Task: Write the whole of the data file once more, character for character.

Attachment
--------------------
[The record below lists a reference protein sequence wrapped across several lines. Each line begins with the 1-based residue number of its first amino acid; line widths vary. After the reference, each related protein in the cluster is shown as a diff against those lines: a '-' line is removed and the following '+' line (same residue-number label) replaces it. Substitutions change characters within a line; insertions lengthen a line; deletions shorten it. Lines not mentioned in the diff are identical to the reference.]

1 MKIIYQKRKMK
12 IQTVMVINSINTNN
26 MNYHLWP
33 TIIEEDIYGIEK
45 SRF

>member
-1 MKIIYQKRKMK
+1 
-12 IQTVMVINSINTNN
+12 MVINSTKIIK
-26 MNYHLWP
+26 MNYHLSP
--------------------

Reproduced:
[The record below lists a reference protein sequence wrapped across several lines. Each line begins with the 1-based residue number of its first amino acid; line widths vary. After the reference, each related protein in the cluster is shown as a diff against those lines: a '-' line is removed and the following '+' line (same residue-number label) replaces it. Substitutions change characters within a line; insertions lengthen a line; deletions shorten it. Lines not mentioned in the diff are identical to the reference.]

1 MKIIYQKRKMK
12 IQTVMVINSINTNN
26 MNYHLWP
33 TIIEEDIYGIEK
45 SRF

>member
-1 MKIIYQKRKMK
+1 
-12 IQTVMVINSINTNN
+12 MVINSTKIIK
-26 MNYHLWP
+26 MNYHLSP